Saturday, 3 August 2013 00:27
Images of army and police fully armoured and holding sticks surrounding an old woman and driving her away, hit front pages in the latest demonstration of Government excess. Media personnel were attacked and 29 people were hospitalised as a result of the clashes that brought brutality to the fore.
Come the next day morning, residents in Weliweriya were collecting casings of live bullets after they were used to quell civilian protesters demanding clean water on Thursday evening. The allegations point at a heinous act that has to be condemned in the most vehement of terms. Such actions pull any vestige of decency from the Government and show its true attitude towards dissenting public.
The use of excess force by Government forces has been documented before in previous tragedies. Whether it is shooting a youth working in an apparel factory for protesting against a private sector pension plan or a fisherman who campaigned for a subsidy following a crippling fuel hike the response has been the same.
Just weeks ago residents that protested the Colombo Municipal Council (CMC) dumping waste in their backyard and diseasing an entire neighbourhood were dragged away screaming. Under duress the Government rescinded the private sector pension bill but has repeatedly hinted that it could be brought back. In the other instances the pleas of the public were ignored.
On Friday the shops in Weliweriya were closed and a stifling army and police presence had taken over. Trucks were berthed at the fuel station where an angry mod had allegedly set fire to an army vehicle and remainders of burnt tires and refuse littered the side of the main junction. A winding road festooned the banners and posters calling for the Government to act led the way to the factory that is at the center of the controversy. Residents nearby told media personnel in interviews that the factory, which provides employment to about 600 people, had been established 19 years ago and the water pollution had been gradually noticed.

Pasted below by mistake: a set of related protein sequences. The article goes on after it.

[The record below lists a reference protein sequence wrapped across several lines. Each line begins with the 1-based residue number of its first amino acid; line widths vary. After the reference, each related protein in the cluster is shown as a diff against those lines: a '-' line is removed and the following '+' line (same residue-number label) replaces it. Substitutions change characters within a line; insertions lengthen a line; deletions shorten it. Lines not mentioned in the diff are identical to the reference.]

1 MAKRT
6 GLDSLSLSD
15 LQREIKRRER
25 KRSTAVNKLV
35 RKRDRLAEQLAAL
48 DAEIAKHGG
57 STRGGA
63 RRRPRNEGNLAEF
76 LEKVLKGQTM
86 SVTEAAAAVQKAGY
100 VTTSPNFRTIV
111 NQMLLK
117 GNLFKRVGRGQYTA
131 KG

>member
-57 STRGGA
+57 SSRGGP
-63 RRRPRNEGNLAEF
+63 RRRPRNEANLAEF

The people in the area gathered together and took legal action against the factory but the authorities chose not to intervene and find out the accurate source of the pollution. Factory spokesman have insisted that all required certification have been obtained. Yet the pollution issue persists. Fed up with the inaction of authorities, residents of about a dozen villages finally decided to take matters into their own hands. Such action would not have been necessary if public health officials had done their job.
Eye witnesses insisted that when the army first entered the town and told protesters to disperse they had stated their case to the officials and asked for them to understand their plight. The answer was beatings, tear gas and if the wounded are to be believed bullets. Residents were gathering in angry knots along the road to the home of the deceased and many felt that they had been hard done by the army and the police.
The Government was elected by the people to solve their problems. Instead what is on view is a group of people that use public money to buy weapons that are used on the people. The thousands of people that gathered in Weliweriya were asking for clean water to drink, not for a separate state, but for a basic right. The Government owes these people that right and should know it as their duty.